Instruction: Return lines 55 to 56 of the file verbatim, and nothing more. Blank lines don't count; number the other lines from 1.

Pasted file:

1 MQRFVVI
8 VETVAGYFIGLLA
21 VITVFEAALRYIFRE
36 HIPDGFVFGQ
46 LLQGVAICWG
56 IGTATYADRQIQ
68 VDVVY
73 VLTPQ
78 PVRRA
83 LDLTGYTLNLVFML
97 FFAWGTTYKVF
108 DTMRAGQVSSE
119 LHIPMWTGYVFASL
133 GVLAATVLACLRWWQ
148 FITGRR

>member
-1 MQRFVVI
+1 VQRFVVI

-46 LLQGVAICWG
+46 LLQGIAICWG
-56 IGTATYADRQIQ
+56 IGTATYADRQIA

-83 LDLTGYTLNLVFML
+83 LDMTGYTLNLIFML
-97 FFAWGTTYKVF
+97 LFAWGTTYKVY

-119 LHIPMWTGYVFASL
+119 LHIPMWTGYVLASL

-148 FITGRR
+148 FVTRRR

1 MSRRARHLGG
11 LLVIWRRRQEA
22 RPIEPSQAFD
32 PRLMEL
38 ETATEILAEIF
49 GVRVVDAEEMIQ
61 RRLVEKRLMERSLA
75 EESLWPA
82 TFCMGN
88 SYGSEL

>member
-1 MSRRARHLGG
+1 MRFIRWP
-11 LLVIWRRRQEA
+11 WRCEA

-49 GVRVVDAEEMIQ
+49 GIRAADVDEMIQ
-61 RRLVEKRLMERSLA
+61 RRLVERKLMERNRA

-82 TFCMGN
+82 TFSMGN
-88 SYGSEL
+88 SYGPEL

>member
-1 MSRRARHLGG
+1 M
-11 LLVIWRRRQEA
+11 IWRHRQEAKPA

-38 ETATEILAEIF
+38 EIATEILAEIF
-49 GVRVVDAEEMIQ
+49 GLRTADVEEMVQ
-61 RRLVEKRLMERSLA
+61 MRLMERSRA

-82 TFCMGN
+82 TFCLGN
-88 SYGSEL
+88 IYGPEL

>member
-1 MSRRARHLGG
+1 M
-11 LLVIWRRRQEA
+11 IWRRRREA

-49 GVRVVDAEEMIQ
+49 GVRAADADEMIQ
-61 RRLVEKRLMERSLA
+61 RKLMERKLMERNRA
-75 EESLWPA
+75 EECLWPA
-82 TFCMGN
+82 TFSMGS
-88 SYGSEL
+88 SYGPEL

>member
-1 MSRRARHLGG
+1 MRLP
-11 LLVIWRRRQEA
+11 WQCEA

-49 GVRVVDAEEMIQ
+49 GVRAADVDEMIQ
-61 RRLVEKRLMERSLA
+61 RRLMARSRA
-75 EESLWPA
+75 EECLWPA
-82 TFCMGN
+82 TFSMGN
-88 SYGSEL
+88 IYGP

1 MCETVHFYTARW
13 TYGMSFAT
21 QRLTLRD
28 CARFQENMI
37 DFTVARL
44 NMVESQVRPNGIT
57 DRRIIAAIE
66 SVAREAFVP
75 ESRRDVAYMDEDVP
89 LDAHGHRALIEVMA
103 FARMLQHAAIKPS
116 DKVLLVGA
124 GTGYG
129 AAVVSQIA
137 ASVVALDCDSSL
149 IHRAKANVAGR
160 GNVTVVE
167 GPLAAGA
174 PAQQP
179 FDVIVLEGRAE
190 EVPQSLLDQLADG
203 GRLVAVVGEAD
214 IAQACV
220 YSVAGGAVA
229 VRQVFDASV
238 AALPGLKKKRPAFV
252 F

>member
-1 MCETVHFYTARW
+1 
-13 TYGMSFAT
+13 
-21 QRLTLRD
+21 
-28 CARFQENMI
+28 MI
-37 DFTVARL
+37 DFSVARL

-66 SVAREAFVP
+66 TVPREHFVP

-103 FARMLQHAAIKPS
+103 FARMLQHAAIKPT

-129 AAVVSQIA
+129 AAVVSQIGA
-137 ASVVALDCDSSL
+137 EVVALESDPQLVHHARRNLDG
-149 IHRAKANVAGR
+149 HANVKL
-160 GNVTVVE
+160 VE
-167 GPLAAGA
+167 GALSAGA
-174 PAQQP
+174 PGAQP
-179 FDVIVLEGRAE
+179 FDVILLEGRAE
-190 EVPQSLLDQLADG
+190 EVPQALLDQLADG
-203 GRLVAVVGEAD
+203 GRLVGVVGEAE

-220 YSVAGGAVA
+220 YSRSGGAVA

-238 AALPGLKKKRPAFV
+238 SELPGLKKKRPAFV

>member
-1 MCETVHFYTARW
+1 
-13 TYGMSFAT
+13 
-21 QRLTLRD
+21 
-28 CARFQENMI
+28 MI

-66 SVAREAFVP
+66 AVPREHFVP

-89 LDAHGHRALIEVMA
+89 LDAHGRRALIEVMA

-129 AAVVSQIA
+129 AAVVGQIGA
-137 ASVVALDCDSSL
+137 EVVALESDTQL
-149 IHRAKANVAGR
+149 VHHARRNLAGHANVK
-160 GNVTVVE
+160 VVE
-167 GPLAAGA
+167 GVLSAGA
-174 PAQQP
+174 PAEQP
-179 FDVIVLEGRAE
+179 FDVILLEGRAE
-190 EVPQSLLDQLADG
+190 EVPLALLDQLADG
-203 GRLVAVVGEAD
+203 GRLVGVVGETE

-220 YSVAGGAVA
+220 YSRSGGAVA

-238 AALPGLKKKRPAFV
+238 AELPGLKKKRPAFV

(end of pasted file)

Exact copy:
-1 MSRRARHLGG
+1 M